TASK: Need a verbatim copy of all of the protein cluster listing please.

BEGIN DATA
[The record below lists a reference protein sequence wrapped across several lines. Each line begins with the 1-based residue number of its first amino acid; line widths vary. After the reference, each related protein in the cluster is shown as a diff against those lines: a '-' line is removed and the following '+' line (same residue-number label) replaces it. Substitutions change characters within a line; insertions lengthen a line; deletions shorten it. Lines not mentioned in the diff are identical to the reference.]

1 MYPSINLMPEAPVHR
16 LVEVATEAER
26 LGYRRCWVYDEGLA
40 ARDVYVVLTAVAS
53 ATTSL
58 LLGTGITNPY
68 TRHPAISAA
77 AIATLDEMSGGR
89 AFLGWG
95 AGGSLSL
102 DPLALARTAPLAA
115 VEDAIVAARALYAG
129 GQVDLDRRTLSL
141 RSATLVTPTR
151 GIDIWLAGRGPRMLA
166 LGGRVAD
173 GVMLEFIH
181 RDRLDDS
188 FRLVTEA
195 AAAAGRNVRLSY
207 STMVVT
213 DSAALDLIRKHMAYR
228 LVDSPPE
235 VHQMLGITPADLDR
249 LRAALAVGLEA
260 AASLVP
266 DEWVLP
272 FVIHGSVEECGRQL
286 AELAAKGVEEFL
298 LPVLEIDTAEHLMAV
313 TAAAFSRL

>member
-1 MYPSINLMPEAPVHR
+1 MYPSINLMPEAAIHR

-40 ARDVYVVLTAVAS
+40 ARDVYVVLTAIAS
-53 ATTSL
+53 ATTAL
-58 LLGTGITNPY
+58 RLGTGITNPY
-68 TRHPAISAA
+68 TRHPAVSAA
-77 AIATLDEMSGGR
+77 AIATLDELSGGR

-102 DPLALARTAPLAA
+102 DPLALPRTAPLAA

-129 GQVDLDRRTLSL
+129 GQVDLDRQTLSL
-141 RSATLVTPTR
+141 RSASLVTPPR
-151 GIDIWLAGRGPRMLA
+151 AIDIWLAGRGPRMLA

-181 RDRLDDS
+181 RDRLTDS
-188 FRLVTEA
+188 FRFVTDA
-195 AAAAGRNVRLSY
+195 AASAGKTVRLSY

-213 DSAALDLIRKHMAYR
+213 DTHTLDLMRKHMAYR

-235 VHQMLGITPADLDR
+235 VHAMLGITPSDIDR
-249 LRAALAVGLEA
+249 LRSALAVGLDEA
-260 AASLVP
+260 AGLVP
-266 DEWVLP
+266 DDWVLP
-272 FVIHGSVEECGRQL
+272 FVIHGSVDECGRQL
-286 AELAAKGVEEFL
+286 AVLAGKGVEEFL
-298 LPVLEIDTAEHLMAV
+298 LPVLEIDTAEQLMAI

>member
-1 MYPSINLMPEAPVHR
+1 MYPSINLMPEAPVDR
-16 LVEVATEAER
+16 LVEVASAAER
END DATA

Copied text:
[The record below lists a reference protein sequence wrapped across several lines. Each line begins with the 1-based residue number of its first amino acid; line widths vary. After the reference, each related protein in the cluster is shown as a diff against those lines: a '-' line is removed and the following '+' line (same residue-number label) replaces it. Substitutions change characters within a line; insertions lengthen a line; deletions shorten it. Lines not mentioned in the diff are identical to the reference.]

1 MYPSINLMPEAPVHR
16 LVEVATEAER
26 LGYRRCWVYDEGLA
40 ARDVYVVLTAVAS
53 ATTSL
58 LLGTGITNPY
68 TRHPAISAA
77 AIATLDEMSGGR
89 AFLGWG
95 AGGSLSL
102 DPLALARTAPLAA
115 VEDAIVAARALYAG
129 GQVDLDRRTLSL
141 RSATLVTPTR
151 GIDIWLAGRGPRMLA
166 LGGRVAD
173 GVMLEFIH
181 RDRLDDS
188 FRLVTEA
195 AAAAGRNVRLSY
207 STMVVT
213 DSAALDLIRKHMAYR
228 LVDSPPE
235 VHQMLGITPADLDR
249 LRAALAVGLEA
260 AASLVP
266 DEWVLP
272 FVIHGSVEECGRQL
286 AELAAKGVEEFL
298 LPVLEIDTAEHLMAV
313 TAAAFSRL

>member
-1 MYPSINLMPEAPVHR
+1 MYPSINLMPEAAIHR

-40 ARDVYVVLTAVAS
+40 ARDVYVVLTAIAS
-53 ATTSL
+53 ATTAL
-58 LLGTGITNPY
+58 RLGTGITNPY
-68 TRHPAISAA
+68 TRHPAVSAA
-77 AIATLDEMSGGR
+77 AIATLDELSGGR

-102 DPLALARTAPLAA
+102 DPLALPRTAPLAA

-129 GQVDLDRRTLSL
+129 GQVDLDRQTLSL
-141 RSATLVTPTR
+141 RSASLVTPPR
-151 GIDIWLAGRGPRMLA
+151 AIDIWLAGRGPRMLA

-181 RDRLDDS
+181 RDRLTDS
-188 FRLVTEA
+188 FRFVTDA
-195 AAAAGRNVRLSY
+195 AASAGKTVRLSY

-213 DSAALDLIRKHMAYR
+213 DTHTLDLMRKHMAYR

-235 VHQMLGITPADLDR
+235 VHAMLGITPSDIDR
-249 LRAALAVGLEA
+249 LRSALAVGLDEA
-260 AASLVP
+260 AGLVP
-266 DEWVLP
+266 DDWVLP
-272 FVIHGSVEECGRQL
+272 FVIHGSVDECGRQL
-286 AELAAKGVEEFL
+286 AVLAGKGVEEFL
-298 LPVLEIDTAEHLMAV
+298 LPVLEIDTAEQLMAI

>member
-1 MYPSINLMPEAPVHR
+1 MYPSINLMPEAPVDR
-16 LVEVATEAER
+16 LVEVASAAER